And then there was the game, with Chris, of pine cone tag. When we got to the cowboy cabin, they ran all around the surrounding meadow with Shrek playing keep-away with a pine cone in his mouth.

So, this is an old homestead cabin not too far from our farm on BLM land. It still has the old furniture inside and until half a dozen years ago it was clean enough inside for hunters to use the cabin for overnight stays. Then about 6 years ago, more or less, the cabin was taken over by wildlife critters and although it probably could be cleaned up enough to used again, it’s pretty dirty inside with a lot of wildlife scat. The cabin, remarkably, is in really good shape otherwise, and the trail that leads to it is a gorgeous gentle day hike. I especially like going there in the fall, as there is a lot of autumn color along the trail to enjoy.

I guess that is most of the news around here for this week. I’m hoping to finish up with my greenhouse seed orders (for seed we don’t grow ourselves in the gardens here) and get them turned in. Our plant labels are supposed to be arriving this week, and there are plenty of other things that will be on our list of tasks to do. Lizz is on vacation this week, but Beki will be here finishing up the new coat of paint on the greenhouse end walls and the new purple painted doors that I love so much. Next Saturday, Lizz, James and I will be attending a wholistic orchardists workshop, while Chris and Shrek take care of the farm. That is…if Shrek will stop cuddling his teddy bear long enough to go to work :-}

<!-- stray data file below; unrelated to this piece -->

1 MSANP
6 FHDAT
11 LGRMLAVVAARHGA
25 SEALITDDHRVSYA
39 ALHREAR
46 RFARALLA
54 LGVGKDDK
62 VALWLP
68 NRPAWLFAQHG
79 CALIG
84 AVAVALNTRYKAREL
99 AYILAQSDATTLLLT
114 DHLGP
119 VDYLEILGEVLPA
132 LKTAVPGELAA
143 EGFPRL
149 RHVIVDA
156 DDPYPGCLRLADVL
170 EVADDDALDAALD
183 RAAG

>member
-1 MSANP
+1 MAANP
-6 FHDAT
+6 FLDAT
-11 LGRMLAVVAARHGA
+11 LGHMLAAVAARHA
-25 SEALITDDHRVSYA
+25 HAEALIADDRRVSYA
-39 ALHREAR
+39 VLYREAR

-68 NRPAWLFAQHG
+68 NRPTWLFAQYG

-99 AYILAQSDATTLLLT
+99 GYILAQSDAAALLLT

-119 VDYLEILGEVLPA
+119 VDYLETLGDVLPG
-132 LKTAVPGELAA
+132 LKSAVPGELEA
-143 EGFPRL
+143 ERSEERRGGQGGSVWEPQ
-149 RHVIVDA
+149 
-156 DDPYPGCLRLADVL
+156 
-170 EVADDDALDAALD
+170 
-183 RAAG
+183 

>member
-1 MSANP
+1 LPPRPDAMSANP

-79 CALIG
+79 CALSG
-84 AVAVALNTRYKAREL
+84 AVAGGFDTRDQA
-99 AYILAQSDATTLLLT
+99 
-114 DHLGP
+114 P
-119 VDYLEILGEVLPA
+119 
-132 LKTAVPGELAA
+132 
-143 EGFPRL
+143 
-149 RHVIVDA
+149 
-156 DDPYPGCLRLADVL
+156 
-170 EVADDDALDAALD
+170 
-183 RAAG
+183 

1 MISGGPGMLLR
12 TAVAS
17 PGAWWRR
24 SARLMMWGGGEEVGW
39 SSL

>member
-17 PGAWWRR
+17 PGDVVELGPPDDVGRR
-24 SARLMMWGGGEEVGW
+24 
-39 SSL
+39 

Greetings All,

Chris and I are hoping that you are enjoying this autumn season, even as we move towards December and the arrival of winter.

Here are the dates for November and December when Chris will be playing Jazz Music at  Ito’s Steakhouse & Sushi Restaurant in Florence, CO. Depending on the date, he will be playing guitar duos with either Guy Madden or Justin Allison, both excellent musicians  and singers. The schedule is below… Please come out and join us for an evening of great music and delicious food!!

Ito’s recommends reservations for Friday and Saturday nights – call 719-784-7556. The restaurant address is 114 W. Main Street in Florence, CO
November 3, 2017, 5:30-8:30pm (Friday)
Chris Hartung & Guy Madden
November 10, 2017, 5:30-8:30pm (Friday)
Chris Hartung & Justin Allison
November 11, 2017, 5:30-8:30pm (Saturday)
Chris Hartung & Guy Madden